South of France -
Antibes is a small town situated between Nice and Cannes. From around the middle of the 19th century the Antibes area regained its popularity, as wealthy people from around Europe discovered its natural environment and built luxurious homes there. The harbor was again used for a "considerable" fishing industry and the area exported dried fruit, salt fish, and oil.
By the First World War, it had been connected by rail with Nice and most of its fortifications had been demolished to make way for new residential districts.
We are now at the border of the old town, on the other side of the street is Place Massena
This really cute- Little fun train transporting tourists.
We are now on the Palace of Justice Square. The square got its name from the Palais de Justice (Law courts) see below.
The Palais de la Justice has a neoclassical architecture. Not sure if you can in or not but it is well maintained.
We are now on Cours Saleva which is still in the middle of the old town.
Lots of people in this area.
We are now walking to the beach: promenade des Anglais
We are in the middle of a heat wave and the temperature is extremely even in the shade so I cannot see how people can sunbath.
We stopped by this restaurants next to the beach for ice cream.
Refreshment and ice cream but I was so so hot.
It so hot even under the shade.
From the restaurants you can also pay for a bench to lay around...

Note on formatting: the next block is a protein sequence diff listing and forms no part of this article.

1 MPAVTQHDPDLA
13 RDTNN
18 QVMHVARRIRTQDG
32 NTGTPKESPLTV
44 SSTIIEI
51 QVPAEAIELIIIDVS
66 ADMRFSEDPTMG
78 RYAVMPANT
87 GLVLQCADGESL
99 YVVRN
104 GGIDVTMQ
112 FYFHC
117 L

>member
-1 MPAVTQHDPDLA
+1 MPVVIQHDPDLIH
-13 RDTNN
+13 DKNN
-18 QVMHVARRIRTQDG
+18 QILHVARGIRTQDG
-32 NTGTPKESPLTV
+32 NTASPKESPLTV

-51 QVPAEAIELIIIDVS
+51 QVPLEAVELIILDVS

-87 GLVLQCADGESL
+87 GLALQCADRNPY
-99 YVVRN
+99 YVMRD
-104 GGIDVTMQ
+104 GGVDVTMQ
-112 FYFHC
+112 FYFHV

Lots of people for sure!
Neuf lignes obliques (Nine Oblique Lines) is a monument by French artist Bernar Venet. It was installed in 2010 in front of the promenade des Anglais to celebrate the 150th anniversary of the annexation of the County of Nice by France. The sculpture is made of nine lines made of steel, 30m high which join at the top.
We are walking toward Place Massena, Niceís main square. Itís a short stroll from the Promenade des Anglais to the square.
Place Massena is a large plaza situated between the old and new town and it is lined with shops and restaurants.
The tramway runs trough the center of the plaza but otherwise it is for pedestrian only.
Galleries Lafayette (equivalent of Macy's in the U.S.) has a huge store there.
Tall poles along the tramline hold up statues of kneeling men, who represent the seven continents. A modern art installation by Catalan artist Jaume Plensa is most eye-catching at night, when the seven statues are lit up in bright colors.
There are 2 fountains in the square and this one is on the corner of the square depicting several stories in Greek mythology, with a 22-footstatue of Apollo at the center.
Promenade du Paillon is a large Urban park containing the famous Miroir D'eau (Mirror of water) which is a 3000m≤ paved section dotted with water jets; sometimes they puff out a gentle cooling mist that is pure relief on a hot day, sometimes they shoot fountains of water high into the air.
The water can switch at a momentís notice, sometimes huge jets will be flying out and children love running in and out of the jets and shrieking with laughter every time they change. When the jets are off, the whole area is covered by a fine mist of water Ė a quite magical and enticing scene!
Very fun, especially for the kids.
Next... Dinner at Sardines